I look at this package with the knowledge that in 50 years, my oldest son will be 80 when it’s paid off. My granddaughter will be 55. Their ability to make public investments relevant to their lives and times will be severely limited by this package. Should I be so lucky, I will use my pension until I am 110 years old to pay my share!
Is Sims argument, “this’ll take too long, so let’s do nothing and just wait and THEN do something.” Huh?
Anyway most of his points fall flat:
Projected light-rail ridership to Bellevue and Overlake is lackluster because of indirect routing. Traveling from Capitol Hill to the Microsoft campus via downtown Seattle and Mercer Island is slow and cumbersome. The retrofit of Interstate 90 for light rail will slow express-bus service and increase commute times to Issaquah, Sammamish and North Bend.
There’s already express bus service there that carries 10,000 people a day. We need rail for the other corridors.
He spends a paragraph complaining about the package’s size:
If approved, we will see the largest tax increase in state history. Starting in January, car-tab taxes will triple, and the sales tax will be 9.5 percent (10 percent in King County restaurants).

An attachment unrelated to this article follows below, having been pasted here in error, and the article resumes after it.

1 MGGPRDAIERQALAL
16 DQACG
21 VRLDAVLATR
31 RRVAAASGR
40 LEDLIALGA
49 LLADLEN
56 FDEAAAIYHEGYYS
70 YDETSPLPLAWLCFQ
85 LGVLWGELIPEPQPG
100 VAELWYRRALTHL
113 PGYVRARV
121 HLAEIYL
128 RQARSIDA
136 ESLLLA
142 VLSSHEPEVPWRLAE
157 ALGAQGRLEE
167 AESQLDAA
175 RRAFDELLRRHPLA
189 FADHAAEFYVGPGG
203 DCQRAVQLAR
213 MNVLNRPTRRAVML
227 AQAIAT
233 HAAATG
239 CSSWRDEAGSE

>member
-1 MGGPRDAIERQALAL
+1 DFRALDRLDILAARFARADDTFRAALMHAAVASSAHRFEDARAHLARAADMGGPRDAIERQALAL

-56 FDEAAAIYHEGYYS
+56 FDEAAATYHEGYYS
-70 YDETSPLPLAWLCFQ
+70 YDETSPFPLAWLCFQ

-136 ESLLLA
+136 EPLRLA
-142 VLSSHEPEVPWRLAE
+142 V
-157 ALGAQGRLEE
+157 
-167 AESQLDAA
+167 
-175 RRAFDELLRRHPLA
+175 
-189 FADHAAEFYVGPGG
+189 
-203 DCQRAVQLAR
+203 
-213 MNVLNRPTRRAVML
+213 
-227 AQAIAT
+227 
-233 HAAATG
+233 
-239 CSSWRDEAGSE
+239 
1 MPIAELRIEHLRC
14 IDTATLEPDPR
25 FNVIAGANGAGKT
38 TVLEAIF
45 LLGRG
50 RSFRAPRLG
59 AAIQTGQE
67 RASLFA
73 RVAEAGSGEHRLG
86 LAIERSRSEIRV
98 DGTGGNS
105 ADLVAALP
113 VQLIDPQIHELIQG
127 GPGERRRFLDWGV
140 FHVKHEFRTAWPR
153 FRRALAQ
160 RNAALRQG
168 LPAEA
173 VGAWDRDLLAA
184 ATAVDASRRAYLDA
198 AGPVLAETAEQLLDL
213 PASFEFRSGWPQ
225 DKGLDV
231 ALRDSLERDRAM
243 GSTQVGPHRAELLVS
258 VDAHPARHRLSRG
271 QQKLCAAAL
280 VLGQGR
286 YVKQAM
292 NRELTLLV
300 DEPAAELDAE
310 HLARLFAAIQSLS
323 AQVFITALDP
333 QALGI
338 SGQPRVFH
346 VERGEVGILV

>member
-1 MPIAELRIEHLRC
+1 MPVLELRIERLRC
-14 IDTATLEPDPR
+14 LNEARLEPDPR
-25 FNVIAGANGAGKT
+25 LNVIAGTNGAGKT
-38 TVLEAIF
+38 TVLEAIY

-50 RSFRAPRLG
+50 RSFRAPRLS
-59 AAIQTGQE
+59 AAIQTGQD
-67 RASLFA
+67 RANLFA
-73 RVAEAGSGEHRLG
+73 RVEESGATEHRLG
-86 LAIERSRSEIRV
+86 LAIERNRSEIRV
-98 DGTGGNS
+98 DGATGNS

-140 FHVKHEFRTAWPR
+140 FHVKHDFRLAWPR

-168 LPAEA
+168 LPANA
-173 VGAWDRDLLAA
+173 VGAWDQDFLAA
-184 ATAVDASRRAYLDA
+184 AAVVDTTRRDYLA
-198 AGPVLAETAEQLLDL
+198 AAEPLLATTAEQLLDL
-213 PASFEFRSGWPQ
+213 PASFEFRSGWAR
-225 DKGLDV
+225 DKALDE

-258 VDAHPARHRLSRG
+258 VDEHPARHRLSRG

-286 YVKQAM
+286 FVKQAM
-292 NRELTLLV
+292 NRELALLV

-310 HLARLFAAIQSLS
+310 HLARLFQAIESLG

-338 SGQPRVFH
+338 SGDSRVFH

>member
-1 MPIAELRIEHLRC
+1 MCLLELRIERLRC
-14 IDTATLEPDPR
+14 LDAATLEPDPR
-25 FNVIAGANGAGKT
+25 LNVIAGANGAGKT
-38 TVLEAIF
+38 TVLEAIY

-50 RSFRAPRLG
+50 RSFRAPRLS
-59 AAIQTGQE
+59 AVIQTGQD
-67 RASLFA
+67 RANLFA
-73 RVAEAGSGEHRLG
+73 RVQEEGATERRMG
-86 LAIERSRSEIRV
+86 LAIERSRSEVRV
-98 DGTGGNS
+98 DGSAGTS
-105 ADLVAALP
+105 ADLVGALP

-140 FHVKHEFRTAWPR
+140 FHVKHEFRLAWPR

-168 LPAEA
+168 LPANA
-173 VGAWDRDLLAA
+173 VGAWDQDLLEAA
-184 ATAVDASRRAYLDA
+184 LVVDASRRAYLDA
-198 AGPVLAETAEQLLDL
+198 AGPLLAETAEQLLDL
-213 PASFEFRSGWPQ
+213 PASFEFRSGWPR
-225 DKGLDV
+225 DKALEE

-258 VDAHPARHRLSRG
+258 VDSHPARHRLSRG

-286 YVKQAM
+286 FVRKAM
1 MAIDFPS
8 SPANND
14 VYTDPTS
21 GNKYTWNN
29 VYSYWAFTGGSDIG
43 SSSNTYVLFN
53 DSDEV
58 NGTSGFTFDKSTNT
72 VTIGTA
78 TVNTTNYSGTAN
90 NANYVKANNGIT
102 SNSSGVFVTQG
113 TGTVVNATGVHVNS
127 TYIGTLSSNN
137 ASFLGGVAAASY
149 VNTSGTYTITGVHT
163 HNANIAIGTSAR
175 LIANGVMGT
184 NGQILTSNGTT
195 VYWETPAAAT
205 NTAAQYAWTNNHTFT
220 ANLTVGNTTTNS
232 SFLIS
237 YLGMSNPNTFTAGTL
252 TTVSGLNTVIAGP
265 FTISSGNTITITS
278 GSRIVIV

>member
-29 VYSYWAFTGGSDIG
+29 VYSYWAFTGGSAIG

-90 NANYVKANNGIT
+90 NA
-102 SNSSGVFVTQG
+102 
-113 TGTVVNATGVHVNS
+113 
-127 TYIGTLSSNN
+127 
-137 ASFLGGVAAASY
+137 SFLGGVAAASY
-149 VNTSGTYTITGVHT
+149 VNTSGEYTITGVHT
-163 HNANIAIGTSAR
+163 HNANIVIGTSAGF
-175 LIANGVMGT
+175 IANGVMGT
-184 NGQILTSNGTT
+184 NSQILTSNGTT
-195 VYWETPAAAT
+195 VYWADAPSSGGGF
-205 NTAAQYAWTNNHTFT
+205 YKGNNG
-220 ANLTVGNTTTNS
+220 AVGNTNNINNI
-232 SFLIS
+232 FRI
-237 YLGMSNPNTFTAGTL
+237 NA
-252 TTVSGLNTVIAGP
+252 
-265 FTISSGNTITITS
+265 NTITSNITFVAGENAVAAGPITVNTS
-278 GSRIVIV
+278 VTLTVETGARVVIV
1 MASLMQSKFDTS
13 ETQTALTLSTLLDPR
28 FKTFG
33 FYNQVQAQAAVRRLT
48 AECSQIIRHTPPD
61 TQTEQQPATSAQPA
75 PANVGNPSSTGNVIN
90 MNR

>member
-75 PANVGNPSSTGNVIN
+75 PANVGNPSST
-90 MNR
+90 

and in the very next paragraphs, complains that the delivery is too slow and that the package doesn’t do enough:
The benefits of this package are far from immediate. Even if on schedule, 60 percent of new light rail won’t open until 2027. Light rail across Lake Washington is at least 14 years away. The Northgate extension is 11 years away…
This roads-and-transit plan just doesn’t move enough people.
Which is it, Mr. Sims? Do you want an expensive package that delivers lots improvements quickly, or do you want a relatively low tax rate that spreads out expenditures over the long term?
Emphasis in the original. Martin shows that many of Sim’s points in the article are not salient (van pools, congestion pricing, etc.) and that he has very few arguments against the package other than what the Sierra Club has been preaching for ages now.
Sims talks about “But the plan still calls for landscaped lids in Medina, the wealthiest neighborhood in our state, financed with regressive taxes on the working poor” when his Metro buses are funded by a .9% sales tax and run buses through Medina as well! Those in glass houses…
I suspect that Sims is playing politics because he is in charge of Metro, and doesn’t want to see his bus fiefdom usurped by rail. It comes through strongly in the piece as he talks about van pools and express buses, the domain of Metro, the agency he runs. Of course he wants the money into his agency! He is playing a silly game though, since rail will along bus funds to go to other areas, thus increasing transit numbers on a large scale.